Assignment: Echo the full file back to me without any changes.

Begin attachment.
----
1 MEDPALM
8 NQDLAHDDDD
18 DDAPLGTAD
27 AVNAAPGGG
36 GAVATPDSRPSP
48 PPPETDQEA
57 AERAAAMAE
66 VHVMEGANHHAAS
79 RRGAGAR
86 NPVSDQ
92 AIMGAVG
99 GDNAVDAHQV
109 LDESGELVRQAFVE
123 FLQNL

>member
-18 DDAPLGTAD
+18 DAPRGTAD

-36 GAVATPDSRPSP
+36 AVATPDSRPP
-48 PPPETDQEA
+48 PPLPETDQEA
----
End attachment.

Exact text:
1 MEDPALM
8 NQDLAHDDDD
18 DDAPLGTAD
27 AVNAAPGGG
36 GAVATPDSRPSP
48 PPPETDQEA
57 AERAAAMAE
66 VHVMEGANHHAAS
79 RRGAGAR
86 NPVSDQ
92 AIMGAVG
99 GDNAVDAHQV
109 LDESGELVRQAFVE
123 FLQNL

>member
-18 DDAPLGTAD
+18 DAPRGTAD

-36 GAVATPDSRPSP
+36 AVATPDSRPP
-48 PPPETDQEA
+48 PPLPETDQEA